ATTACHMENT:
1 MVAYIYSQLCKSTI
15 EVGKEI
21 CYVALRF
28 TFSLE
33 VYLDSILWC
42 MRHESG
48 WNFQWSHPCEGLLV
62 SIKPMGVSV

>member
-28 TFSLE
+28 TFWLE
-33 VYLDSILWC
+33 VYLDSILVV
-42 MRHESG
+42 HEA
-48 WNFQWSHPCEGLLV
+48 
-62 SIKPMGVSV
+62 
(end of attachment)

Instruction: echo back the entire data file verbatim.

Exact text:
1 MVAYIYSQLCKSTI
15 EVGKEI
21 CYVALRF
28 TFSLE
33 VYLDSILWC
42 MRHESG
48 WNFQWSHPCEGLLV
62 SIKPMGVSV

>member
-28 TFSLE
+28 TFWLE
-33 VYLDSILWC
+33 VYLDSILVV
-42 MRHESG
+42 HEA
-48 WNFQWSHPCEGLLV
+48 
-62 SIKPMGVSV
+62 